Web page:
Diagnostic criteria for bruxism: A Scoping Review

Document Type : Review Article(s)


1 Department of Physiotherapy, Universitat Central de Catalunya – Universitat de Manresa, Manresa, Barcelona, Spain

2 Master of Medicine, Surgery and Oral Implantology – Universitat de Barcelona, Campus Bellvitge, Hospitalet de Llobregat, Spain


Background: A scoping review was conducted to explore all the methods and criteria used in primary research on bruxism diagnosis.
Methods: A pre-defined and validated search was carried out in the PubMed, CINAHL, PsycInfo, Scopus, PeDro, LILACS, and Epistemonikos databases. Primary studies conducted on bruxism as primary condition in the adult population were included. The selection phases were carried out by peers, and conflicts were resolved by a third reviewer or by consensus. Data extraction and manual tracing were done in order to identify the relevant studies.
Results: The search and selection strategy identified 472 publications, and after manual tracing, 423 studies were selected for analysis. The results on diagnostic methods were grouped into 10 categories. Different subcategories were described within these categories, resulting in a total of 73 diagnostic methods: physical examination (n=11), questionnaires (n=12), polysomnography (n=13), electromyography (n=5), the International Classification for Sleep Disorders from the American Association of Sleep Medicine (ICSD-AASM) (n=3), intraoral devices (n=10), history (n=7), audio-video recordings (n=3), smartphone applications (n=2), and others (n=7). In addition, the combinations of methods used in the primary research were also analyzed. The prevalence of use was calculated for all diagnostic categories and subcategories, as well as for the combinations.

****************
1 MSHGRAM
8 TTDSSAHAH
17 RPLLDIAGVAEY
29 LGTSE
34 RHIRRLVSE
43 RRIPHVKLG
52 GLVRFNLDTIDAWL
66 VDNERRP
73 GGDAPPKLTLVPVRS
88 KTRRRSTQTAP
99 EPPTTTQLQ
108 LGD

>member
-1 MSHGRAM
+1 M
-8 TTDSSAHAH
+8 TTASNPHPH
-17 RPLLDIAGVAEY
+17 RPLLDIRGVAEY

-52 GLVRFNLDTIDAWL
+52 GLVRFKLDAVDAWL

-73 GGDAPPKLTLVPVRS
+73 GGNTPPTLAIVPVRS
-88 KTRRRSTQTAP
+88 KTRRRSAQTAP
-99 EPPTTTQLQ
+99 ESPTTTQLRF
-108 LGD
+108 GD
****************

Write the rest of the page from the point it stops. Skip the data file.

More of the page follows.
Conclusion: There was high heterogeneity in primary research regarding the diagnosis of bruxism. There is evidence that not all diagnostic methods are properly validated. Future research should focus on


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